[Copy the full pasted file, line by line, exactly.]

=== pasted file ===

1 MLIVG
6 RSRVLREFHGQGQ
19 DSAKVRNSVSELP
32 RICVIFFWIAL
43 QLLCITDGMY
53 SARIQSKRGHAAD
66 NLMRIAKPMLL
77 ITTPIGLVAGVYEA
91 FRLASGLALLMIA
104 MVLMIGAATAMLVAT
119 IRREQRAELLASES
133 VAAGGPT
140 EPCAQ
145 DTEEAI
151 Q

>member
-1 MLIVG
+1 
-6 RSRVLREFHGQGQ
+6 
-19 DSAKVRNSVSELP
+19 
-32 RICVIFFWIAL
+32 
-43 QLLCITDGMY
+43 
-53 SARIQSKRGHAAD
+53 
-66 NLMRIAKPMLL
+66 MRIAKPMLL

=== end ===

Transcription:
1 MLIVG
6 RSRVLREFHGQGQ
19 DSAKVRNSVSELP
32 RICVIFFWIAL
43 QLLCITDGMY
53 SARIQSKRGHAAD
66 NLMRIAKPMLL
77 ITTPIGLVAGVYEA
91 FRLASGLALLMIA
104 MVLMIGAATAMLVAT
119 IRREQRAELLASES
133 VAAGGPT
140 EPCAQ
145 DTEEAI
151 Q

>member
-1 MLIVG
+1 
-6 RSRVLREFHGQGQ
+6 
-19 DSAKVRNSVSELP
+19 
-32 RICVIFFWIAL
+32 
-43 QLLCITDGMY
+43 
-53 SARIQSKRGHAAD
+53 
-66 NLMRIAKPMLL
+66 MRIAKPMLL